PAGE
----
The final pre-deployment lesson learned is the validation of Government Travel Cards (GTC), to include expiration dates, for those personnel who manage battery property. While all battery personnel need to have GTCs for emergency leave purposes amongst others, a change of command that involved travel to four different countries required the Battery Commander, XO, and Supply Sergeant to have a current GTC. Our Supply Sergeant deployed with a valid GTC; however, that card expired a month prior to the execution of change of command inventories. When the replacement card was mailed, it did not arrive until after the required travel was completed. Inspecting all GTCs prior to deployment and coordinating for early replacement cards for those due to expire during the rotation can help solve many Soldier’s travel problems, to include those related to property inventory and accountability.  

            Overall, while operating in a geographically dispersed environment, the battery did an outstanding job of accounting for and maintaining equipment. Many of the lessons learned are largely implied when managing battery property, however if even a small number of mistakes are made, the time required to solve the issues while dispersed is significantly longer than in a typical garrison environment. Communicating with HSMC or Citibank for GTC support on a seven to eight hour time difference and a possible month to two month wait time for replacement GTC can make simple problems much more difficult to solve. Despite some minor difficulties, the primary lesson learned is that with deliberate and detailed preparation, if you implement the right processes with the right people, managing a large property book across four countries and six locations is a very manageable task.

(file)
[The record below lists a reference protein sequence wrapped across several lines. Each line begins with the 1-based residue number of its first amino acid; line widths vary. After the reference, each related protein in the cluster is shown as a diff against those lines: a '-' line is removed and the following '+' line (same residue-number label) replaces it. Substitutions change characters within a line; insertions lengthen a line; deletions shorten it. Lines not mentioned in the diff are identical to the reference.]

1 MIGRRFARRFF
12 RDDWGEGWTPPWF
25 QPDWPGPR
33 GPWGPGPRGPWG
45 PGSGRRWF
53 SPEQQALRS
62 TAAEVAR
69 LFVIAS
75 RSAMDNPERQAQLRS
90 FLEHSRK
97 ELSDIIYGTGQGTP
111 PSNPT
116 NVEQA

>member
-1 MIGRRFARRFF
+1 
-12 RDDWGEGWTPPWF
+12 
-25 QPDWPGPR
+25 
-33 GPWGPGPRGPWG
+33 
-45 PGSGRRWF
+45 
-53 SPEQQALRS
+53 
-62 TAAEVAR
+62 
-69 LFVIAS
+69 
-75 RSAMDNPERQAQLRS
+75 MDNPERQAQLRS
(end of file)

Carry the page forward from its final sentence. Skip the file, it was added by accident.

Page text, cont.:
CPT Conrad J. Braun is the Commander of HHB, 3-16 Field Artillery Regiment. His former assignments include Battalion Fire Direction Officer, Battalion S4, and Brigade Fire Control Officer. He completed his Lieutenant time in 3rd Brigade, 82nd Airborne Division. CPT Braun has two Regionally Aligned Force deployments, one to the Republic of Korea and one to Europe as part of Operation Atlantic Resolve.